WASHINGTON, DC – Secretary of State Hillary Clinton, in response earlier today to a series of questions during her testimony before Congress, broke with the Department of State’s longstanding pattern of aggressively opposing legislation recognizing the Armenian Genocide, reported the Armenian National Committee of America (ANCA).
During her testimony before the House Appropriations Subcommittee on Foreign Operations, Congressional Armenian Caucus Co-Chair Mark Kirk (R-IL) noted Secretary Clinton’s previous support for Armenian Genocide legislation in the Senate. Referring to the impending Committee vote on a similar resolution, H.Res.252, Rep. Kirk stated: “I hope we do that; and I hope the House of Representatives does that, and I hope you let that happen.”
Secretary Clinton responded, citing the ongoing Turkey-Armenia Protocols discussion and continued efforts by the Administration to urge their ratification, but remained silent on the resolution. In past years, previous administration’s, both Democratic and Republican, have used every opportunity to seek to defeat such legislation.
Armenian Genocide Resolution lead sponsor Adam Schiff (D-CA), during his questioning, stated, “I don’t think the prospect of reconciliation, as much as I would like it to happen, should be used as a reason not to recognize the undeniable fact of the Armenian Genocide.” He urged “the Administration’s support on the legislation and at a minimum certainly not to get involved in opposing the legislation.”
Secretary Clinton offered her support for the Turkey-Armenia Protocols, but, once again, did not attack the Armenian Genocide Resolution in response to questions during an earlier hearing before the House Foreign Affairs Committee.
“Secretary Clinton’s remarks represent the third time in just the past few weeks that a senior Obama Administration official – in response to pointed questions about the Armenian Genocide Resolution – has chosen not to voice any opposition to the adoption of this genocide-prevention measure,” said ANCA Executive Director Aram Hamparian. “The current Administration’s conduct, at least to date, stands in stark contrast to past Administrations – both Democratic and Republican – that used every opportunity to score points with Ankara by attacking the broad, bipartisan Congressional majority that has long existed in support of U.S. condemnation and commemoration of the Armenian Genocide.”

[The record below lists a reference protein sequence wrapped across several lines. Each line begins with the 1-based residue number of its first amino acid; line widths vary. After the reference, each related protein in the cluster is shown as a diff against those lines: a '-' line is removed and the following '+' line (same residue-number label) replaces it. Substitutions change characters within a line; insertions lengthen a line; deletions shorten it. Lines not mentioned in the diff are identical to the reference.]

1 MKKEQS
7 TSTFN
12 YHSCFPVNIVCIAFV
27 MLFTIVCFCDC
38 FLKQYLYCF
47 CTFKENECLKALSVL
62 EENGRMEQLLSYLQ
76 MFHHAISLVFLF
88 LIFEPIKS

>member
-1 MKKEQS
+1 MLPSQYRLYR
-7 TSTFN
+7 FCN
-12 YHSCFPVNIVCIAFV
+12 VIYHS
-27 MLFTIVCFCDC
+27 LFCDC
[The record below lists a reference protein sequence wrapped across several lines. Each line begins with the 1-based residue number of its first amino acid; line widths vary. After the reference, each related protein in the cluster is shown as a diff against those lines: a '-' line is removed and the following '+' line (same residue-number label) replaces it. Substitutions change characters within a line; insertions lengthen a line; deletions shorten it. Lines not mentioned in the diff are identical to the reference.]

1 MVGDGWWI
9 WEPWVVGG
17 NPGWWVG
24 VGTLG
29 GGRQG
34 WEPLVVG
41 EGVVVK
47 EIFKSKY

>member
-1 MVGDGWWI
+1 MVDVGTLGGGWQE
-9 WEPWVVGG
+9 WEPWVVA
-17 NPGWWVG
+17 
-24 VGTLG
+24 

Secretary Clinton appeared before both Committees to outline the fiscal year 2011 State Department foreign aid priorities. Foreign Affairs Committee member Brad Sherman (D-CA) praised the Obama Administration for increasing its assistance request for Armenia in 2011, but argued that “Congress should enhance that.” He noted that while the Obama Administration had maintained parity in Foreign Military Financing assistance between Armenia and Azerbaijan, military training assistance was not balanced. He also called for a “specific aid request for Nagorno Karabagh.” Secretary Clinton will have an opportunity to respond to his questions in writing.
“We would like to thank Representatives Kirk, Schiff and Sherman for speaking out about Armenia foreign aid priorities and once again urging passage of the Armenian Genocide Resolution,” stated Hamparian. “With the Foreign Affairs Committee set to vote on H.Res.252 and the foreign aid process in full gear, we are actively reaching out to our community expand our engagement with legislators from across the country.”
House Foreign Affairs Committee Chairman Howard Berman (D-CA) has scheduled a vote on the Armenian Genocide Resolution (H.Res.252) on March 4th. Over 137 House Members have cosponsored this measure, spearheaded by Representatives Schiff, George Radanovich (R-CA), and Congressional Armenian Caucus Co-Chairs Frank Pallone (D-NJ) and Mark Kirk (R-IL). A similar measure in the Senate (S.Res.316), led by Senators Bob Menendez (D-NJ) and John Ensign (R-NV) has 13 cosponsors.